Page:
Garbage Day

The 2000s were a contentious decade for horror.

A lot of people would say that it was pretty bad for the genre, citing films such as the Saw sequels or Hostel (or Cabin Fever or Hostel 2…I’m not an Eli Roth fan) as evidence of its awfulness. If I had to make a snap judgment, I might agree with them. However, there’s a lot of great horror to be found in that timeframe.

There are films I would argue are stone-cold classics, like The Ring, Trick R Treat, American Psycho and The Descent. On top of that, there’s a ton of great, schlocky fun to be had in stuff like Final Destination, Slither and the remake of The Hills Have Eyes. I think most of these films are pretty well regarded in the public consciousness these days—if not necessarily lauded upon release—so I figured I’d do my part to raise awareness of a 2000s horror film I’m a fan of that got savaged when it came out and hasn’t had any impact beyond that. So, let’s talk about the remake of House of Wax.

Ask anybody on the street about the film (please do not do this—that’s weird) and their reaction, if they remember it at all, will usually be “isn’t that the one with Paris Hilton in it?”

They’re not wrong—Paris Hilton is definitely in House of Wax. She’s not atrocious, which is probably the best thing I can say about her performance. She does the slasher movie archetype of the “Promiscuous Girl” well—her performance is vapid and entirely weightless, and she gets turbo-murdered with gusto. Spoiler alert, I guess.

Slasher movies did not fare so well in the 2000s, but that easily makes House of Wax one of the most fun of the era. It’s gross, it’s mean when it needs to be and it gets weird with it. I’m a fan of the Vincent Price original, and the remake deftly avoids hewing too closely to the 1953 film by stealing the basic premise and basically nothing else.

As in the original, there’s a house of wax and a creepy guy murdering people and turning them into wax sculptures. Suffice it to say, there’s a group of college students who run up on a run-down town in Florida and start getting murdered in the titular museum. I don’t want to spoil exactly how the film branches out from the original’s basic premise, but it broadens the scope of the film in smart, clever ways that end with a really inventive climax.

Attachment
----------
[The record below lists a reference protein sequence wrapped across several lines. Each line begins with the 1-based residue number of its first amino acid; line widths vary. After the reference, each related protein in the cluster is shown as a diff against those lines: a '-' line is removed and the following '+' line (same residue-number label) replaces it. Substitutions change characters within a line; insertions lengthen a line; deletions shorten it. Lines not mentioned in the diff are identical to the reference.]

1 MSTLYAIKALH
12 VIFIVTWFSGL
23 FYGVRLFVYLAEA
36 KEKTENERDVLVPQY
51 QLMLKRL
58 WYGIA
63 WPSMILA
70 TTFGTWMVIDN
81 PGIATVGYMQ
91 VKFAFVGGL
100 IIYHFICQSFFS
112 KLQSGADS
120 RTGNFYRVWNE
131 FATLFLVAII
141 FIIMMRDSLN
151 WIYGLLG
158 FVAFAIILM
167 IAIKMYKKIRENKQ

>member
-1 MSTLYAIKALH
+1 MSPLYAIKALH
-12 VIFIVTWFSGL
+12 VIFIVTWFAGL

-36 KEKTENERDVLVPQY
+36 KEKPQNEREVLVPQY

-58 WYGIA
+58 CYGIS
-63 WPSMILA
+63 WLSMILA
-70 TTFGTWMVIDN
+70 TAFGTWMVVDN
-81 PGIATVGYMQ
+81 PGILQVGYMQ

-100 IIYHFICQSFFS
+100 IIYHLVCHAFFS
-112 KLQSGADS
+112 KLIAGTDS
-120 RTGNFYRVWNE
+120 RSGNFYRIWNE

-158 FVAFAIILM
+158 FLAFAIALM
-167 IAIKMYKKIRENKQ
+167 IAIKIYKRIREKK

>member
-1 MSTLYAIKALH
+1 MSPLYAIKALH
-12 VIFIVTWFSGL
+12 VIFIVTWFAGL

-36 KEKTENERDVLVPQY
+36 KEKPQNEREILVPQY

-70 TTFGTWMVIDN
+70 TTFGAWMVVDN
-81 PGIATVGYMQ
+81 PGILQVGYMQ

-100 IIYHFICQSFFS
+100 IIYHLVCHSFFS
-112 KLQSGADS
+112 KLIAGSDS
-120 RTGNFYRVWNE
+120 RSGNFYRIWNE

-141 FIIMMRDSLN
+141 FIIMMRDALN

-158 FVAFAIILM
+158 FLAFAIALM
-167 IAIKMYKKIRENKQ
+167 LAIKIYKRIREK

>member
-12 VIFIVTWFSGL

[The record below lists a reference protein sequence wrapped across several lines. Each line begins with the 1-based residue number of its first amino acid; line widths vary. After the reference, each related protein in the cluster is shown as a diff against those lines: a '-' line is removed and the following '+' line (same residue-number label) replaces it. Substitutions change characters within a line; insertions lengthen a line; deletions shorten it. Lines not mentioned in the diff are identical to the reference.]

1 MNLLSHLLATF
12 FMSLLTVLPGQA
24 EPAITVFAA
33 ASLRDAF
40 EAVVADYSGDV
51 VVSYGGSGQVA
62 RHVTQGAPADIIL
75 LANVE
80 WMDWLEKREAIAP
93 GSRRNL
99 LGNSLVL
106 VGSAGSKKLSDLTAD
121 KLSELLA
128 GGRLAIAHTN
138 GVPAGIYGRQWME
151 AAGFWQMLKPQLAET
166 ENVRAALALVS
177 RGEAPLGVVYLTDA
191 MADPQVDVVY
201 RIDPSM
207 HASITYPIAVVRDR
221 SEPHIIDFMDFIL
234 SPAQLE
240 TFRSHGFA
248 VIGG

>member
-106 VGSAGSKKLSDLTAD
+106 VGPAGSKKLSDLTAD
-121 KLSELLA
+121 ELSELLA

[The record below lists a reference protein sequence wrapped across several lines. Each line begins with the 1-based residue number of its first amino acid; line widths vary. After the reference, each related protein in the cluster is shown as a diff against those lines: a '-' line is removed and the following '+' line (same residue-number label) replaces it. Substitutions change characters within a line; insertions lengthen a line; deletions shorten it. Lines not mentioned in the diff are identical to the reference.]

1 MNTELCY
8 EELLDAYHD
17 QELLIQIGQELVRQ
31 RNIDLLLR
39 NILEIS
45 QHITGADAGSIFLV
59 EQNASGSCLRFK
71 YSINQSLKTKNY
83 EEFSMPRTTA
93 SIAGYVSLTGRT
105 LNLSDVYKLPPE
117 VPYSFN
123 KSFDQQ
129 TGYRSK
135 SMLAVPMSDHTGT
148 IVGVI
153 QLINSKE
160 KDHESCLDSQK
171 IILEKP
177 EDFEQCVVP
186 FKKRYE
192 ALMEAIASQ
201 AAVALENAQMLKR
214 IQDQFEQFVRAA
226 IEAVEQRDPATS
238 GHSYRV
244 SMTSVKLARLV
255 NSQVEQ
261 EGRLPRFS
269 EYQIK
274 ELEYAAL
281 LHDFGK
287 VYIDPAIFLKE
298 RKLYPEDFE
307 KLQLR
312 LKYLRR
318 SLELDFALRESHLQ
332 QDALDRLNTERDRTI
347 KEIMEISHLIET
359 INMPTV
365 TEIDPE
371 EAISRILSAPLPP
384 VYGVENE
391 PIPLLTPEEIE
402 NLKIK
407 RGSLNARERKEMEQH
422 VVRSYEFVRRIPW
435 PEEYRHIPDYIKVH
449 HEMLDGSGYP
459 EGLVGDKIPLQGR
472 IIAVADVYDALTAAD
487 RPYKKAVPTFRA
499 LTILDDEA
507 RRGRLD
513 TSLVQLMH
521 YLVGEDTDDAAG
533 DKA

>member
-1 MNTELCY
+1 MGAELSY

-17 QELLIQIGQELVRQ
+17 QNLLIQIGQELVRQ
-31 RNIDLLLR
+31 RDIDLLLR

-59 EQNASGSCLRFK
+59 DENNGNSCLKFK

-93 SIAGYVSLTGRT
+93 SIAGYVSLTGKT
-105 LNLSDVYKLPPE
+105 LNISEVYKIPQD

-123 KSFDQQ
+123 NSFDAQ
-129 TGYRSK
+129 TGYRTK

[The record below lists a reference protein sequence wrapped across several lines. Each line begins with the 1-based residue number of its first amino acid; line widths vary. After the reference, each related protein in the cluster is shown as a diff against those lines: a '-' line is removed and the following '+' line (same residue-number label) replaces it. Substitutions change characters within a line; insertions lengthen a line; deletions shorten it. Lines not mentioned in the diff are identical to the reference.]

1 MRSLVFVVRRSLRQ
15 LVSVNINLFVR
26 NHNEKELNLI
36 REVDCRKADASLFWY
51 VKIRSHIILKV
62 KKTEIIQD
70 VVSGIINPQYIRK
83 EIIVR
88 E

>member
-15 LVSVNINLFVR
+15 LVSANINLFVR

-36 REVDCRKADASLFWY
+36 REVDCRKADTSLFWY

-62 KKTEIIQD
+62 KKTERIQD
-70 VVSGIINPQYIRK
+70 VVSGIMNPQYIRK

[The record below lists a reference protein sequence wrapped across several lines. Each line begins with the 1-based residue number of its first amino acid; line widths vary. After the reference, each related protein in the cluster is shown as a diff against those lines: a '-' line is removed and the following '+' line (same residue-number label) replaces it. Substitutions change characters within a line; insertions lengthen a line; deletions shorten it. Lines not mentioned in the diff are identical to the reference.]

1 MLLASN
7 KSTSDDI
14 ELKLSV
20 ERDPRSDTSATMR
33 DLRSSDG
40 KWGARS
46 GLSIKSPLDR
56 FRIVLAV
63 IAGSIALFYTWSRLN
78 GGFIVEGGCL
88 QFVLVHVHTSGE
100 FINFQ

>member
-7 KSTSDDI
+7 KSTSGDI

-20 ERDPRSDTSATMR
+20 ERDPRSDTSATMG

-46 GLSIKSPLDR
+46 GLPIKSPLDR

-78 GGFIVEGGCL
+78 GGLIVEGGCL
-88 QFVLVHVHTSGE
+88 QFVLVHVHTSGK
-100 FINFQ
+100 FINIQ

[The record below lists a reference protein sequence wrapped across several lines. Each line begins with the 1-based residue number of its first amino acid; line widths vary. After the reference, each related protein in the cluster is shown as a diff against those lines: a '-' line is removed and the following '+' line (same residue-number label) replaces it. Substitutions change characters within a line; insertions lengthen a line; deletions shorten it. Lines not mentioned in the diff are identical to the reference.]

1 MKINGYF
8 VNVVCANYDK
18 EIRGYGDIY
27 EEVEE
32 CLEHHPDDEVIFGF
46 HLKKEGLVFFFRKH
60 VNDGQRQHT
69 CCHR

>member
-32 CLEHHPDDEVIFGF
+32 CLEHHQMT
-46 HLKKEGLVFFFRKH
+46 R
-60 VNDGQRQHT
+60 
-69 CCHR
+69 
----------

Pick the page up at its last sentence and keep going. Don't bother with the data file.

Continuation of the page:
The gore is all practical FX, and it’s nasty and visceral in a way I really appreciate. It nails the more grandiose violence, like a head getting shotgunned apart and the small, uncomfortable stuff, like a character getting their lips forced shut with superglue, with equal aplomb. Special kudos go to a scene featuring a baseball bat that’s about as gnarly as the murders in Hotline Miami.

The film is directed by Jaume Collet Serra, a Spanish director who also did the absolutely fantastic killer kid movie Orphan, the above-average Neeson flick The Commuter and The Shallows, which is maybe my favorite “killer shark” movie in recent memory. He gives the film a visual tone that’s weirdly similar to early Tim Burton—if Burton was in the business of brutal slasher films—and makes sure the film moves through its surprisingly lengthy two-hour runtime at a pace that never hangs on one scene for too long.

The cinematography by Stephen F Windon, who has done great work on all of the Fast and the Furious movies post-Tokyo Drift, gives the film a really smooth flow without any of the shaky-cam nonsense that the decade came to be known for.

If you’re a fan of slasher movies at all and are willing to put up with a truly intense amount of early 2000s butt-rock, I’d highly recommend you give the movie a fair shake. It’s a blast and deserves to be recognized for more than Hilton’s role in it.